Alphabetical order as we would recognise it first appeared over three thousand years ago in Ugaritic, written in a cuneiform script made of wedge-shaped signs impressed on clay tablets.
Some of the surviving tablets discovered by archaeologists are known as “abecedaria”, where the letters of the alphabet are written in order, possibly for teaching or as a training exercise for new scribes.
The destruction of Ugarit in around 1200 BCE was not the end for alphabetical order.
The Phoenicians, living in what is now modern Syria and Lebanon, used the same order for their own alphabet. While their language was related to Ugaritic, their writing system was not. Instead of cuneiform wedge-shapes, the Phoenicians used linear letters, which were much more similar to those we use in English today. The Phoenician alphabet began with the letters Aleph, Bet, Gimel, and Dalet which are strikingly similar to our own A, B, C and D.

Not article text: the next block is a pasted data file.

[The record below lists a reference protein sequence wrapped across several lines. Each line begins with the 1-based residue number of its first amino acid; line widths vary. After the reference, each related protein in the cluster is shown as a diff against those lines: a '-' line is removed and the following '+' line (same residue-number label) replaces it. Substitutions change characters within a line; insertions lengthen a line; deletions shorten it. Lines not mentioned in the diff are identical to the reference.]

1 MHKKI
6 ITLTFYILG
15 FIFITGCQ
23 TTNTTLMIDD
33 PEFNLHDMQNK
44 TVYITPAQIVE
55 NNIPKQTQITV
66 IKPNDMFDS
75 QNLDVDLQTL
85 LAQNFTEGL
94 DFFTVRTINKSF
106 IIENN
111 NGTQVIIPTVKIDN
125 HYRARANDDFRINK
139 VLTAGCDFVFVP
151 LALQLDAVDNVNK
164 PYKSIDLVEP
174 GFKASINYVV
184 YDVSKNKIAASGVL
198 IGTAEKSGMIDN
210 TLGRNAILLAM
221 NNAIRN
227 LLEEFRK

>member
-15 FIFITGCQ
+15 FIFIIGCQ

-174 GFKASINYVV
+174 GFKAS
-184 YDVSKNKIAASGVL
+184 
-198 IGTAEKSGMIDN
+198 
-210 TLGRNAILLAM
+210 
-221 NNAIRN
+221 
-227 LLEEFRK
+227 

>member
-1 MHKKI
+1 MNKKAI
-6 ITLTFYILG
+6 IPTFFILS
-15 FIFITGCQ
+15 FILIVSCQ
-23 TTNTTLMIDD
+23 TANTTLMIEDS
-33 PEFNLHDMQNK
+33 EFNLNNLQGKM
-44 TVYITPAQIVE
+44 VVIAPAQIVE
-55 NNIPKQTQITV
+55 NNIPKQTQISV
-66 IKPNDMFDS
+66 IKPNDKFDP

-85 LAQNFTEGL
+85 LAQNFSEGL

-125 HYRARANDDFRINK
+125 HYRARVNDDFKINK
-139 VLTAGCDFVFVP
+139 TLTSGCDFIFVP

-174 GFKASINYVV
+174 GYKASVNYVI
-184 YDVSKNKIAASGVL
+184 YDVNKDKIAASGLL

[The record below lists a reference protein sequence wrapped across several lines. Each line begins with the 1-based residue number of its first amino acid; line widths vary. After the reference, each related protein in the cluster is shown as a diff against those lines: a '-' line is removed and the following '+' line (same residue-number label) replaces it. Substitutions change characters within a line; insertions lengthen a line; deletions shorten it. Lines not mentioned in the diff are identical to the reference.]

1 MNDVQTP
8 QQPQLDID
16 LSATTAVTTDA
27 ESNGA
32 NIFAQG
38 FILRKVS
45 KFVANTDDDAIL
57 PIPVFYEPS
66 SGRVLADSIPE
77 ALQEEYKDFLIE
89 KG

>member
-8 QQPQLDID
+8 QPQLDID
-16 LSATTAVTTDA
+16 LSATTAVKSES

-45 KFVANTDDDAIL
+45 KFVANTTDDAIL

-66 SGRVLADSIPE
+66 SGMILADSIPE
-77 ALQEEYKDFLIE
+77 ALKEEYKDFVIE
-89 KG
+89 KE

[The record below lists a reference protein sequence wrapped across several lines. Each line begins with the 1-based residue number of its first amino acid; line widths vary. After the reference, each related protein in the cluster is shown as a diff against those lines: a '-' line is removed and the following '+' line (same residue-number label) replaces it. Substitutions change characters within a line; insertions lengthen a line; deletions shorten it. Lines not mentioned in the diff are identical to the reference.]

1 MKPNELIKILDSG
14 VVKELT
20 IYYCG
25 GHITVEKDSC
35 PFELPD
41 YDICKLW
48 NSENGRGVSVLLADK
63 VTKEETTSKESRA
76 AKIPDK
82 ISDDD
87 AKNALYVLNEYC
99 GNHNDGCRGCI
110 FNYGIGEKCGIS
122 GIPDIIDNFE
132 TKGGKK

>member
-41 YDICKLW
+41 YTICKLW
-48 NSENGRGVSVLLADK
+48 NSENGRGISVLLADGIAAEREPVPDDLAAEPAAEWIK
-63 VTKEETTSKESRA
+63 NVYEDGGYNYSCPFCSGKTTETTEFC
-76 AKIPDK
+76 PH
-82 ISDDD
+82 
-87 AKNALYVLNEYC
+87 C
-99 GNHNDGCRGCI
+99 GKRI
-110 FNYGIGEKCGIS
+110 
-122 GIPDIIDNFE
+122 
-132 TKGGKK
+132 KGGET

Dr Steele said: “The links from the ancient past to our alphabet today are no coincidence. The Greeks borrowed the Phoenician writing system and they still kept the same order of signs: Alpha, Beta, Gamma, Delta.
They transported the alphabet to Italy, where it was passed on to the Etruscans, and also to the Romans, who still kept the same order: A, B, C, D, which is why our modern alphabet is the way it is today.”
And then there’s this: